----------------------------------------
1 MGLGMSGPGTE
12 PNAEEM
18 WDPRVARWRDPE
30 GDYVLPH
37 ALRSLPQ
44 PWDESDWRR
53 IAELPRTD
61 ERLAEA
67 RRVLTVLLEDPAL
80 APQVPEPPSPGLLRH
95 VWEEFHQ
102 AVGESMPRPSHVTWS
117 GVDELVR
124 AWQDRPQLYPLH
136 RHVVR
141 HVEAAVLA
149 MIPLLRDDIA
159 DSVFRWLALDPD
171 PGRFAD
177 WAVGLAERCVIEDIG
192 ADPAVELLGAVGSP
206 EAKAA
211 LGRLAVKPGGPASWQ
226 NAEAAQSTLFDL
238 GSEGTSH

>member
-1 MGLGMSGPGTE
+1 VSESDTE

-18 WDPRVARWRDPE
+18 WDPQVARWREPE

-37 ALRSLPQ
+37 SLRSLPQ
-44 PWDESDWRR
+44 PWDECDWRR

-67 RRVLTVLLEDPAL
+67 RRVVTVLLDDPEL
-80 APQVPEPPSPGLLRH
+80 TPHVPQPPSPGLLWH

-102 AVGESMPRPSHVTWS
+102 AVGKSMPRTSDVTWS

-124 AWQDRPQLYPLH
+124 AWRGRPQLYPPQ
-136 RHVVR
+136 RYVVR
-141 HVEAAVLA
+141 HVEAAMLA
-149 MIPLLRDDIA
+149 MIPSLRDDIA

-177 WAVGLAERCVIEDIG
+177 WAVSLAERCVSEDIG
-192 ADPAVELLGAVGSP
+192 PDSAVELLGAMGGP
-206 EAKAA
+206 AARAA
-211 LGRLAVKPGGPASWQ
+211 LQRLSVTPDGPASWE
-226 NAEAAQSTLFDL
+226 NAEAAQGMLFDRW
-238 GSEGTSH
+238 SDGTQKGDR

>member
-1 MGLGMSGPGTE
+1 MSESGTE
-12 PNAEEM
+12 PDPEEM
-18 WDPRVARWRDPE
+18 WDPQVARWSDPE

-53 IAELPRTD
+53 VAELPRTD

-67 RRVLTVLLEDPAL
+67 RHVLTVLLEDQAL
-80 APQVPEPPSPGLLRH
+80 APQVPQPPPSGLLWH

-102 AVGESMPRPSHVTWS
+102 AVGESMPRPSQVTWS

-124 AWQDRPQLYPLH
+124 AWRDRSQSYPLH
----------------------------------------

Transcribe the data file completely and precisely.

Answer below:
1 MGLGMSGPGTE
12 PNAEEM
18 WDPRVARWRDPE
30 GDYVLPH
37 ALRSLPQ
44 PWDESDWRR
53 IAELPRTD
61 ERLAEA
67 RRVLTVLLEDPAL
80 APQVPEPPSPGLLRH
95 VWEEFHQ
102 AVGESMPRPSHVTWS
117 GVDELVR
124 AWQDRPQLYPLH
136 RHVVR
141 HVEAAVLA
149 MIPLLRDDIA
159 DSVFRWLALDPD
171 PGRFAD
177 WAVGLAERCVIEDIG
192 ADPAVELLGAVGSP
206 EAKAA
211 LGRLAVKPGGPASWQ
226 NAEAAQSTLFDL
238 GSEGTSH

>member
-1 MGLGMSGPGTE
+1 VSESDTE

-18 WDPRVARWRDPE
+18 WDPQVARWREPE

-37 ALRSLPQ
+37 SLRSLPQ
-44 PWDESDWRR
+44 PWDECDWRR

-67 RRVLTVLLEDPAL
+67 RRVVTVLLDDPEL
-80 APQVPEPPSPGLLRH
+80 TPHVPQPPSPGLLWH

-102 AVGESMPRPSHVTWS
+102 AVGKSMPRTSDVTWS

-124 AWQDRPQLYPLH
+124 AWRGRPQLYPPQ
-136 RHVVR
+136 RYVVR
-141 HVEAAVLA
+141 HVEAAMLA
-149 MIPLLRDDIA
+149 MIPSLRDDIA

-177 WAVGLAERCVIEDIG
+177 WAVSLAERCVSEDIG
-192 ADPAVELLGAVGSP
+192 PDSAVELLGAMGGP
-206 EAKAA
+206 AARAA
-211 LGRLAVKPGGPASWQ
+211 LQRLSVTPDGPASWE
-226 NAEAAQSTLFDL
+226 NAEAAQGMLFDRW
-238 GSEGTSH
+238 SDGTQKGDR

>member
-1 MGLGMSGPGTE
+1 MSESGTE
-12 PNAEEM
+12 PDPEEM
-18 WDPRVARWRDPE
+18 WDPQVARWSDPE

-53 IAELPRTD
+53 VAELPRTD

-67 RRVLTVLLEDPAL
+67 RHVLTVLLEDQAL
-80 APQVPEPPSPGLLRH
+80 APQVPQPPPSGLLWH

-102 AVGESMPRPSHVTWS
+102 AVGESMPRPSQVTWS

-124 AWQDRPQLYPLH
+124 AWRDRSQSYPLH